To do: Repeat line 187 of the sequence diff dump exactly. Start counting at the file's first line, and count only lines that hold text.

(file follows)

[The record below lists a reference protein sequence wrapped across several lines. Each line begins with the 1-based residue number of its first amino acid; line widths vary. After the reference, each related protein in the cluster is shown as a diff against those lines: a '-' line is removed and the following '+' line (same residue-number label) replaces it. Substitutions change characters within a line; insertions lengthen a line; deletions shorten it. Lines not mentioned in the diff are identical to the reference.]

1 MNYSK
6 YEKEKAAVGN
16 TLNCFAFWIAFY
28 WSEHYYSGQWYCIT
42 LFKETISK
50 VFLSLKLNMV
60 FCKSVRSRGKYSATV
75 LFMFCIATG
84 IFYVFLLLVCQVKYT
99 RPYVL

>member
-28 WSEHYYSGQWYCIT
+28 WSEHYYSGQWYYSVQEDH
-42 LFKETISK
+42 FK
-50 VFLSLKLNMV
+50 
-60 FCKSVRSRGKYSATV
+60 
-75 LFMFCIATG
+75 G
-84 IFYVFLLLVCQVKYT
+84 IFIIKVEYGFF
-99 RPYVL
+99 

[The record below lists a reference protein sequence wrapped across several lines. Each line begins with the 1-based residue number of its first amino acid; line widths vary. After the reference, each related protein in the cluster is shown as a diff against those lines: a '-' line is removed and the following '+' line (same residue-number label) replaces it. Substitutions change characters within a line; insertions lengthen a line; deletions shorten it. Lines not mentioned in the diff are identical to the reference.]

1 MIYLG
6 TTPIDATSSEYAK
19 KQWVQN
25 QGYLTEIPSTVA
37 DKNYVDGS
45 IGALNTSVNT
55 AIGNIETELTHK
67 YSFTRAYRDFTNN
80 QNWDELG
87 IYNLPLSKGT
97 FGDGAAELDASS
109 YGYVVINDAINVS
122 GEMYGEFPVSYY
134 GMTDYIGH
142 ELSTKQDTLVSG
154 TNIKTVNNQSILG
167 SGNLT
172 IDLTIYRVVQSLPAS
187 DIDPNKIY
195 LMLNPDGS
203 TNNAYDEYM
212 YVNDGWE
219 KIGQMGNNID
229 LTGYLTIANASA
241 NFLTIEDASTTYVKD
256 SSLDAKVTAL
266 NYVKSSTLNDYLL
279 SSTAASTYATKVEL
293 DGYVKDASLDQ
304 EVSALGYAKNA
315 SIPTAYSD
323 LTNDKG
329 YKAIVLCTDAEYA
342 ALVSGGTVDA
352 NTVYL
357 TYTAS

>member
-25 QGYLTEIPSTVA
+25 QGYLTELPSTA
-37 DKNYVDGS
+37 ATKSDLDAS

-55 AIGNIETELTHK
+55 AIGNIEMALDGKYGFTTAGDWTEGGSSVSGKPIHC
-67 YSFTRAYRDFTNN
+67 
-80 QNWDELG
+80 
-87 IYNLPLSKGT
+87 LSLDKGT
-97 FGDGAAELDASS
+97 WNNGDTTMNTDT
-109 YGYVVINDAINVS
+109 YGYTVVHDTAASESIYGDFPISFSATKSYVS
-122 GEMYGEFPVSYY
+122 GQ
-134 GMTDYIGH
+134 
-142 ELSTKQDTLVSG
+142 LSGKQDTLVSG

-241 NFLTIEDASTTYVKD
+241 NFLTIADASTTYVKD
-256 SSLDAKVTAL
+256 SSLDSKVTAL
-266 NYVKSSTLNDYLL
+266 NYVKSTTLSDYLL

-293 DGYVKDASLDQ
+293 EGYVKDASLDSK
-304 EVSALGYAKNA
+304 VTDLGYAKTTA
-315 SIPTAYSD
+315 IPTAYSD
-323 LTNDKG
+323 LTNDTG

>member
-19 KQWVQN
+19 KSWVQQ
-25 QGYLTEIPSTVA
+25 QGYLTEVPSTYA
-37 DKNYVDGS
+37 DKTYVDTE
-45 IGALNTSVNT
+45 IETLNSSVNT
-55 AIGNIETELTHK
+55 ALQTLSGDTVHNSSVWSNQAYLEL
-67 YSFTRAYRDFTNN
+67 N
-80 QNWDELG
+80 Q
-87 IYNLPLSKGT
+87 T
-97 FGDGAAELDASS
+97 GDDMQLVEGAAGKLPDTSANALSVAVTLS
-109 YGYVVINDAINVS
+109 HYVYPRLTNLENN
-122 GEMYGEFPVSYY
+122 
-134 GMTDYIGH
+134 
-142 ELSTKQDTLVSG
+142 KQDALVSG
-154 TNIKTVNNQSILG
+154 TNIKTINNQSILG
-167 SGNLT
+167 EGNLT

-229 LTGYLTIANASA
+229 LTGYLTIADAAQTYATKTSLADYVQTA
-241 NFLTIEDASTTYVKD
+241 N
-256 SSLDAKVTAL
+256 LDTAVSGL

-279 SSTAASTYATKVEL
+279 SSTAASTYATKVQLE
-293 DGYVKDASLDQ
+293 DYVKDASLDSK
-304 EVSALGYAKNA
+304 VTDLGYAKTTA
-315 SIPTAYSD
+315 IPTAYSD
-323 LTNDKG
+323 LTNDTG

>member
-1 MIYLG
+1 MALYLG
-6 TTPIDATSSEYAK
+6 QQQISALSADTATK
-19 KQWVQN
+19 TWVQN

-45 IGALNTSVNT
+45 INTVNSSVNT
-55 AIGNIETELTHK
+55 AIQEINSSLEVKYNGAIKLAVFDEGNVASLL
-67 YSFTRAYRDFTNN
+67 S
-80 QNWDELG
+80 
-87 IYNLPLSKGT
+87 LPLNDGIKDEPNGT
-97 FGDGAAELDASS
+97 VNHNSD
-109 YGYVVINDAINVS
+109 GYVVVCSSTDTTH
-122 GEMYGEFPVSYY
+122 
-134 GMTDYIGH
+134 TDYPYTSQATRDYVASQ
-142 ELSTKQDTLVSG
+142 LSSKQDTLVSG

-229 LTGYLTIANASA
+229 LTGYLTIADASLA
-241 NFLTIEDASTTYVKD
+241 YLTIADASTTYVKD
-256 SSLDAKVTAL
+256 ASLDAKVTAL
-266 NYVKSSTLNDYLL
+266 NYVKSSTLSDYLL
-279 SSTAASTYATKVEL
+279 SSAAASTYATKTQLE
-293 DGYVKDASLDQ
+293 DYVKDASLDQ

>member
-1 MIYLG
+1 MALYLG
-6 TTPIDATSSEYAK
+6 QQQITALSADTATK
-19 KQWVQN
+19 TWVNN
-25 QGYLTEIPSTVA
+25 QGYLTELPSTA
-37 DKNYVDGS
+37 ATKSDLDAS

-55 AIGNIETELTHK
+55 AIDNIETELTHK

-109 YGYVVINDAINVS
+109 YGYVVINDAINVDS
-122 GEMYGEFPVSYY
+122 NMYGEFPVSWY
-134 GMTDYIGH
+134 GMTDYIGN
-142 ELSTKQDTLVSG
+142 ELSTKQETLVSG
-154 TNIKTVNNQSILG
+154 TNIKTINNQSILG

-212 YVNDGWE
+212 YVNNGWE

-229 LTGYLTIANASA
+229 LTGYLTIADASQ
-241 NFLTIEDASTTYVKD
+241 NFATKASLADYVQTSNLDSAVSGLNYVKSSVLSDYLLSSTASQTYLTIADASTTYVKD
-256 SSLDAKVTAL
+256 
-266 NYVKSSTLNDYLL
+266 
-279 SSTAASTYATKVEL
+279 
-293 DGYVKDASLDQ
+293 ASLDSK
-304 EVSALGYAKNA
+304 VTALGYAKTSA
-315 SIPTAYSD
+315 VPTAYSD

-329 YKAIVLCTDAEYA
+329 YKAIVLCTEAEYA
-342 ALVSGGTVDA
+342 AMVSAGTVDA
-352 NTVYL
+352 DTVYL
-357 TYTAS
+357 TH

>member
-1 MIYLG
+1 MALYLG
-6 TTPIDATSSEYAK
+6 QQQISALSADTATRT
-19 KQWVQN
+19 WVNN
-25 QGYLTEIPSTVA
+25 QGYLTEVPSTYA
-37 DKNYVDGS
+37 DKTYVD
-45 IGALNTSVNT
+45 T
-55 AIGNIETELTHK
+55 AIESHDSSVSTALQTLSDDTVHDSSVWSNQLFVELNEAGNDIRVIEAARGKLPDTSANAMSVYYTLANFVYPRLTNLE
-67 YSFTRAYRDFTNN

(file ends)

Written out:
>member